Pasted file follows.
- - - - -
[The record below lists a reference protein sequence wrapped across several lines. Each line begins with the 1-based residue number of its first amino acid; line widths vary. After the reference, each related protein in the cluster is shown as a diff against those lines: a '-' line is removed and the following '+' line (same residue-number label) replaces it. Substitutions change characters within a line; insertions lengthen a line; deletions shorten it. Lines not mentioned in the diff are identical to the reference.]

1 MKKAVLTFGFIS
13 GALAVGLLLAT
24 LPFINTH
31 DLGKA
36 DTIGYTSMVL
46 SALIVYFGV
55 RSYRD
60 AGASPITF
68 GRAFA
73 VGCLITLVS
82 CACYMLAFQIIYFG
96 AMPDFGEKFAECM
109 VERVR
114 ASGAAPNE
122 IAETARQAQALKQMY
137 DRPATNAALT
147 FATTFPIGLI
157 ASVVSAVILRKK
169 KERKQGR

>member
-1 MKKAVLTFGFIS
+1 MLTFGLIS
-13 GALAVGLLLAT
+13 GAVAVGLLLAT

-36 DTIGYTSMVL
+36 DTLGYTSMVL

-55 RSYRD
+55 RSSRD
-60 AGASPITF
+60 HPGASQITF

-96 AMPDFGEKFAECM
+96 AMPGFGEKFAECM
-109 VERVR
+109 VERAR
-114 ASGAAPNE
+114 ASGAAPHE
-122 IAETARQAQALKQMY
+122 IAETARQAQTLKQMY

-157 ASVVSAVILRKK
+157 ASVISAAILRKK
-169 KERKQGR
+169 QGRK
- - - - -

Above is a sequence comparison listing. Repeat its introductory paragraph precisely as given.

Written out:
[The record below lists a reference protein sequence wrapped across several lines. Each line begins with the 1-based residue number of its first amino acid; line widths vary. After the reference, each related protein in the cluster is shown as a diff against those lines: a '-' line is removed and the following '+' line (same residue-number label) replaces it. Substitutions change characters within a line; insertions lengthen a line; deletions shorten it. Lines not mentioned in the diff are identical to the reference.]